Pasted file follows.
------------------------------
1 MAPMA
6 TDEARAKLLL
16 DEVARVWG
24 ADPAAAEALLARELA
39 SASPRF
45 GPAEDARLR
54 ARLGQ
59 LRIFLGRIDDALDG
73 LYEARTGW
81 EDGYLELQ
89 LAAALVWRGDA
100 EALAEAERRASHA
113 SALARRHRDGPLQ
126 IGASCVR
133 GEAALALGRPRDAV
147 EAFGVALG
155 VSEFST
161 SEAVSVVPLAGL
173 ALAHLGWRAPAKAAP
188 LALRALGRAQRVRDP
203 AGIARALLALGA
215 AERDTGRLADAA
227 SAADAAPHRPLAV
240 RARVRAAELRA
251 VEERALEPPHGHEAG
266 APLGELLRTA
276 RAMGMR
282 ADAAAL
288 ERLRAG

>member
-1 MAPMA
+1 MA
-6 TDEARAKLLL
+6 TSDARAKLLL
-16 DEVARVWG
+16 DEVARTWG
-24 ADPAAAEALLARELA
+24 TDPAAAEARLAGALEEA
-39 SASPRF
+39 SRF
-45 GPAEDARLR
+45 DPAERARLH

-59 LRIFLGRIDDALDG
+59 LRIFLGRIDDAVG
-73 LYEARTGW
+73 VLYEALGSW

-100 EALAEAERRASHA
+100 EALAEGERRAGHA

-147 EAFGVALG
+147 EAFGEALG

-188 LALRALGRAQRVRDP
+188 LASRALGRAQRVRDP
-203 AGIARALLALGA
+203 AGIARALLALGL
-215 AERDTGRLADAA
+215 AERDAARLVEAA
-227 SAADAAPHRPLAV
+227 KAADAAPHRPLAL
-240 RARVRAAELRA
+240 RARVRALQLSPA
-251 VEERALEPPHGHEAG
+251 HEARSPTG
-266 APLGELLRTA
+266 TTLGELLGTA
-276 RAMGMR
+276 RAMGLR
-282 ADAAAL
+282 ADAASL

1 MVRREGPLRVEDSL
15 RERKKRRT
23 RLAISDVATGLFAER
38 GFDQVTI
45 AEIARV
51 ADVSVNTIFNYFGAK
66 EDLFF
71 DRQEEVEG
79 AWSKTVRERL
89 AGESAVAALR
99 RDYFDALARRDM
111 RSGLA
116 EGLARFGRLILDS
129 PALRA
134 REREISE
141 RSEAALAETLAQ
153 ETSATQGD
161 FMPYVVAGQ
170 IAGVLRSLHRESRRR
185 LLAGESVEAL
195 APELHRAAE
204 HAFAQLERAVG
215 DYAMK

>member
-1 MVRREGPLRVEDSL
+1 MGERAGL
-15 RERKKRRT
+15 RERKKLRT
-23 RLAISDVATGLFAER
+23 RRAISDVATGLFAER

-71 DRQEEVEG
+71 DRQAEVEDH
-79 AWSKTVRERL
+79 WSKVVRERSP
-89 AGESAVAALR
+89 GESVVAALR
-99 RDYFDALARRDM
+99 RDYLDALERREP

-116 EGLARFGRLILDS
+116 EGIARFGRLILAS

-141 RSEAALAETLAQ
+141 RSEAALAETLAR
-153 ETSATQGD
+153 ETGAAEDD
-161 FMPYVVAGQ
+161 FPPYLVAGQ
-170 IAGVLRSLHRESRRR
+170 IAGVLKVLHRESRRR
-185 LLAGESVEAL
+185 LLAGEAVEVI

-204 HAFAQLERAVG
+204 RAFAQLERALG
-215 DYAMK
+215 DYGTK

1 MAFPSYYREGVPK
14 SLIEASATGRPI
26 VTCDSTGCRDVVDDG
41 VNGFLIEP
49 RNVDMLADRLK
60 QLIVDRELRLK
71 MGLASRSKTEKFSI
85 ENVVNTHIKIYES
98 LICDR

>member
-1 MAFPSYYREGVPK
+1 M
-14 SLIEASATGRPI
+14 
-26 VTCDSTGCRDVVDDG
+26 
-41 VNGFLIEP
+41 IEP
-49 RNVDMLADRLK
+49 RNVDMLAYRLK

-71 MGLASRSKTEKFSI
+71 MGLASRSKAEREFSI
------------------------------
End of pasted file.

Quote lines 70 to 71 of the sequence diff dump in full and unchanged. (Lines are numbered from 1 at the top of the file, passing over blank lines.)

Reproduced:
15 RERKKRRT
23 RLAISDVATGLFAER